Search above for my detailed discussion of it and links to my empirical
analyses of the relative risks of market failure and government failure
(also now pasted below for the link-impaired).

Tom Knapp, you can cling to your deontological claim that all taxation
is always equivalent to armed robbery, but passing that off as an
empirical claim about how taxes are judged by real people in the real
world is just silly. It's like when leftists claim that advertising is
coercion, or when feminists claim that marriage is rape. If you want to
evaluate how well different social institutions work for people, you
have to use their revealed utility functions, and not impose yours.

Anarcholibertarians ask for a complete overturning of how this polity
provides for its common defense and secures its members' right to life,
liberty, and property. According to the three leading indices of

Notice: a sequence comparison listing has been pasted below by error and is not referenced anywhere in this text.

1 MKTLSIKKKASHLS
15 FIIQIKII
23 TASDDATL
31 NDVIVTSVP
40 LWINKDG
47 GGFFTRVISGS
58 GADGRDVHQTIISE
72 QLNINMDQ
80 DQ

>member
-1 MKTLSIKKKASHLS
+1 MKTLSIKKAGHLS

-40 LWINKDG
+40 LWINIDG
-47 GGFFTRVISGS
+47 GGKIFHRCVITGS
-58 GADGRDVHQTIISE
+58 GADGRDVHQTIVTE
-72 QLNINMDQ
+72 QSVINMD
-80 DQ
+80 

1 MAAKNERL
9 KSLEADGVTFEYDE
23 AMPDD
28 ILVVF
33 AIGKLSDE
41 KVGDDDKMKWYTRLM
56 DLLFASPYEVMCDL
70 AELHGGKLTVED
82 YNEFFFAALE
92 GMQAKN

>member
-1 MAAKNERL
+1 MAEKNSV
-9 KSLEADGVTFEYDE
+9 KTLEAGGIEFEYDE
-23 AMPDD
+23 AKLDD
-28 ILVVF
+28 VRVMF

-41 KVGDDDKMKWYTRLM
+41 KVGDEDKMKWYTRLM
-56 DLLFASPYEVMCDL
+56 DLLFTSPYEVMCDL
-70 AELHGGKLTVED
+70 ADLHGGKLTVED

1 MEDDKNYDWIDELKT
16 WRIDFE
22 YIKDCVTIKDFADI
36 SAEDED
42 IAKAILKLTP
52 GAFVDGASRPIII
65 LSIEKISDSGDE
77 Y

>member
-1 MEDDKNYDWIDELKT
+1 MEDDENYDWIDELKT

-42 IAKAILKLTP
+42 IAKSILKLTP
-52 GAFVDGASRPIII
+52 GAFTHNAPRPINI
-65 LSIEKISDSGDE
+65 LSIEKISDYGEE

freedom, only 13 nations (out of almost 200) are currently more free
than America. America's constitutional republican framework has been by
far the most successful in human history. It has been increasing
personal and civil liberties almost monotonically for two centuries, and
we are still among the most economically free nations in the world, with
a per-capita GDP exceeded only by Norway and Luxembourg. Our 300 million
people live and work in a continent-wide nation with a $13 trillion
economy built on a twenty-first century technological infrastructure. By
contrast, anarcholibertarians can merely wave toward a couple of
medieval island nations with populations and population densities four
orders of magnitude less than those of modern industrialized states. As
great as America is, we have detailed, redundant, and current empirical
evidence backing up the mainstream findings of modern economic science
about how market-oriented reforms within the statist framework can make
America even more free and even more prosperous. Anarcholibertarians